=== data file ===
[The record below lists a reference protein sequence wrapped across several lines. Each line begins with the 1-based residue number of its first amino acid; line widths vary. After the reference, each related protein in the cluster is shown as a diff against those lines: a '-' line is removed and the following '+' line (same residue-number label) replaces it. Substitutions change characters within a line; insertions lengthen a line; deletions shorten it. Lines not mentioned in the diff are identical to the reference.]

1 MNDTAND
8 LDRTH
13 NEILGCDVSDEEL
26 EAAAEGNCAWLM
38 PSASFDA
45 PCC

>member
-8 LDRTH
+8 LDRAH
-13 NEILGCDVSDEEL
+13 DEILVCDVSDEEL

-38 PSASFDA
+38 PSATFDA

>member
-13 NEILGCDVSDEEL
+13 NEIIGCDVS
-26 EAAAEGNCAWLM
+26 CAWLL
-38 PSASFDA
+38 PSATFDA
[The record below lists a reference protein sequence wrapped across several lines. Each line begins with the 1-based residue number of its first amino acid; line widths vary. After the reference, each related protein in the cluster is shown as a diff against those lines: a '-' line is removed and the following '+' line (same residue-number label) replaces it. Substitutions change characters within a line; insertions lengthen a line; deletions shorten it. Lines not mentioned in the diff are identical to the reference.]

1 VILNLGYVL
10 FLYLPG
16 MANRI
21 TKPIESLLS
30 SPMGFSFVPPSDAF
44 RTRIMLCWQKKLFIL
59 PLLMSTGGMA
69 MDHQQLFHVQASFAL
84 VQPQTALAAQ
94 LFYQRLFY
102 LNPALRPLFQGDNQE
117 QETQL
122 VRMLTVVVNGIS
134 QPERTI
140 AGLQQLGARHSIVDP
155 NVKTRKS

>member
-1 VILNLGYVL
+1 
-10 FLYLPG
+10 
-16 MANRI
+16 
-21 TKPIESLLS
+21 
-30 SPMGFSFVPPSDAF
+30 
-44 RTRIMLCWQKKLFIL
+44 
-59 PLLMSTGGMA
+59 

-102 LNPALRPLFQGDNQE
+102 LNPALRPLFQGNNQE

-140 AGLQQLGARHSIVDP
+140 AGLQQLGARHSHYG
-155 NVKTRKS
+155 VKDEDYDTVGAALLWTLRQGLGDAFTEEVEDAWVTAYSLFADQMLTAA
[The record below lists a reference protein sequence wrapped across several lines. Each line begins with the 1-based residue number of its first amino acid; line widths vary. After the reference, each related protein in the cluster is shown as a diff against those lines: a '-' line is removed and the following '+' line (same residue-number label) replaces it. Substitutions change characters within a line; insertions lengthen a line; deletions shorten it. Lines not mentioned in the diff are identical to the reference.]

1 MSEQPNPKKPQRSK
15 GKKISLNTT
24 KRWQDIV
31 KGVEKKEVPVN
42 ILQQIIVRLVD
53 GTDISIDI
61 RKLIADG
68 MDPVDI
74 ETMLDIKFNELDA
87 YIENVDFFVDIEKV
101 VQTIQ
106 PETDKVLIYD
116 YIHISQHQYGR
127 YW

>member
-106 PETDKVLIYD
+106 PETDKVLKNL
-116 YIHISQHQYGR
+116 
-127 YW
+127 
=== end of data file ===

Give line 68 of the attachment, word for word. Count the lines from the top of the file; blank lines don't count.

68 MDPVDI